DHS SBIR Program awarded a total of $9,782,624 million to small businesses to further develop technologies intended to support homeland security mission needs.
DHS S&T awarded a five-year indefinite delivery, indefinite quantity (IDIQ) contract to The RAND Corporation (RAND) for the continued operation of HSOAC.
On Apr 18, 2022, the DHS Countering Weapons of Mass Destruction Office (CWMD) assisted state and local law enforcement with protecting Boston Marathon participants and observers.
The DHS Office of Intelligence and Analysis (I&A) has a robust Liaison Officer (LNO) Program that assigns experienced intelligence professionals to represent the Chief Intelligence Officer (CINT) and serves in organizations across the DHS, the Intelligence Community (IC), and the Department of Defense (DoD). The LNOs support the CINT in his responsibility for developing an integrated Intelligence Enterprise across DHS, providing support ranging from subject matter expertise to coordination on both tactical and strategic level intelligence activities across the Homeland Security Enterprise.
On Monday, Secretary of Homeland Security Alejandro N. Mayorkas swore in 33 new members of the Homeland Security Advisory Council (“the Council”) at its first meeting since its reconstitution. During the meeting, Secretary Mayorkas and Council members discussed innovative solutions to address some of the most complex homeland security-related challenges facing our country.
The Department of Homeland Security (DHS) Science and Technology Directorate (S&T) released a request for information (RFI) about commercially available self-contained breathing apparatus (SCBA) to meet the needs of emergency responders.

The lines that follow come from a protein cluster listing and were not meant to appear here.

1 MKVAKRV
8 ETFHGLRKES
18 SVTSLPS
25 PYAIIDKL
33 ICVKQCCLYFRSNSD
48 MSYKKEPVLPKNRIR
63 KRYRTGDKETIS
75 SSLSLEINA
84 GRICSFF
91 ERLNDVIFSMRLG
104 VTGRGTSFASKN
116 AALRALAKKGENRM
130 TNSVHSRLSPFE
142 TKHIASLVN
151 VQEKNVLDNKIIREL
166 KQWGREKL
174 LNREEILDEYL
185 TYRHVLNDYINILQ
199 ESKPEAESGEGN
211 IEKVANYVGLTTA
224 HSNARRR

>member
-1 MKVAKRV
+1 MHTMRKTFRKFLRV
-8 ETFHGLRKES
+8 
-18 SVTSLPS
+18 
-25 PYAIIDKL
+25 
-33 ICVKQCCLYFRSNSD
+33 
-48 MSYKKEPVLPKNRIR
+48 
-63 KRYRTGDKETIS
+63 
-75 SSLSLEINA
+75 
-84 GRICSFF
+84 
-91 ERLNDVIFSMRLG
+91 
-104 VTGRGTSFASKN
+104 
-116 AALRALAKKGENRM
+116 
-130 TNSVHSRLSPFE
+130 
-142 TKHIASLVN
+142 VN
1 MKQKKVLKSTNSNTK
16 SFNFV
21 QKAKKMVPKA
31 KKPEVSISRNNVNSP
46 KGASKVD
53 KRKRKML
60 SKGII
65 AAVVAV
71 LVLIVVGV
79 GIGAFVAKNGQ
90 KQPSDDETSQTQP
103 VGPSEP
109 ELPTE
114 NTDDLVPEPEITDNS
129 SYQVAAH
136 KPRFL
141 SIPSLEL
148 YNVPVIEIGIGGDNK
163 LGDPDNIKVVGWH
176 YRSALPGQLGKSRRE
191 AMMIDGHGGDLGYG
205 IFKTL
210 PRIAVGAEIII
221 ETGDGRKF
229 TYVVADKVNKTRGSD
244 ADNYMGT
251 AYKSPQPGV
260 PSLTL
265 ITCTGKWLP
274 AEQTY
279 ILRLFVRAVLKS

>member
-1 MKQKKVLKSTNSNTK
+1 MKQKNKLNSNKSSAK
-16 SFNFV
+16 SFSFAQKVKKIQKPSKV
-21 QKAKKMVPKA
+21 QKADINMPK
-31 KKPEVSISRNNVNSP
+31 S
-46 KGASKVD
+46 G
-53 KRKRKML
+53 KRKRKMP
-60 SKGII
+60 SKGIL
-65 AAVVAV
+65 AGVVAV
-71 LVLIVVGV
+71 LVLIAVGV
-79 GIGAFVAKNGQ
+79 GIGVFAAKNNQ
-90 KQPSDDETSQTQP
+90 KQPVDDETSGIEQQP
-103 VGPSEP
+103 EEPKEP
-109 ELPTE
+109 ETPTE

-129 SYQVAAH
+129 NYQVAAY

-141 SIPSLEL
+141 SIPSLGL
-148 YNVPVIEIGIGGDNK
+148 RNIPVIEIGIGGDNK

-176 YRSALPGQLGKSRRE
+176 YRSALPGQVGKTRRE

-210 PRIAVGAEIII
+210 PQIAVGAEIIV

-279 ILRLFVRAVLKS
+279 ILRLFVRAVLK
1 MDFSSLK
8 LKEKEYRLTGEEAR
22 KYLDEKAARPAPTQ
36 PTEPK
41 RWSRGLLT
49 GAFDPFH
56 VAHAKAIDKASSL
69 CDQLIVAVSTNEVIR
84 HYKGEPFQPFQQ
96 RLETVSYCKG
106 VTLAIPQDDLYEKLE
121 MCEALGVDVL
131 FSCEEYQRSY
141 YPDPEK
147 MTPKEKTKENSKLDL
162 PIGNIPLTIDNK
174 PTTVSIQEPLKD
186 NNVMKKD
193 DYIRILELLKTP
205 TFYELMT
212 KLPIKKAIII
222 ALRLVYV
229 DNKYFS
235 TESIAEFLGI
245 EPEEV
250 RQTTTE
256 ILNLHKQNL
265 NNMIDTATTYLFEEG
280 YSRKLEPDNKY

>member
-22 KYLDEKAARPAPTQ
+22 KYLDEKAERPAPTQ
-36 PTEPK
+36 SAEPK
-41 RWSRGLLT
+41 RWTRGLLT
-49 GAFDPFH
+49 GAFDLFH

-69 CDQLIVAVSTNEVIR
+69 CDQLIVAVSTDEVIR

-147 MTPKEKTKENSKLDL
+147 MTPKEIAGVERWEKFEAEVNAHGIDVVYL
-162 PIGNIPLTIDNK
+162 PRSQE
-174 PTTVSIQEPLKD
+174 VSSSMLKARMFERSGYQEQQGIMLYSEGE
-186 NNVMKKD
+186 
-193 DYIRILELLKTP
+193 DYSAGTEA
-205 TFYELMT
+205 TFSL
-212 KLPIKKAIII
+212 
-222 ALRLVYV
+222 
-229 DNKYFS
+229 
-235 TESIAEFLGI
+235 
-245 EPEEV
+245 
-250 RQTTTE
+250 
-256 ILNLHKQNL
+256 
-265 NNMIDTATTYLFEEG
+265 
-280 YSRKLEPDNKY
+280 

DHS S&T and Israeli Partners Announce Call for Proposals for Advanced Technologies in Homeland Security
The Israel – U.S. Binational Industrial Research and Development (BIRD) Homeland Security (HLS) program announced the 2022 Call for Proposals seeking collaborative projects between U.S. and Israeli entities to develop advanced solutions for mission-critical homeland security needs with the potential to enhance safety and security around the globe.
Fifth Generation, or 5G, networking technologies have become ubiquitous in our everyday lexicon. From cellphones to broadband service to “smart” products, 5G is being touted as the wave of the future and the next giant step forward in global connectivity. Come explore the components that make 5G possible, the devices that aim to take advantage of 5G’s claims, and the implications of these advancements to everyday consumers and the greater homeland security enterprise (HSE).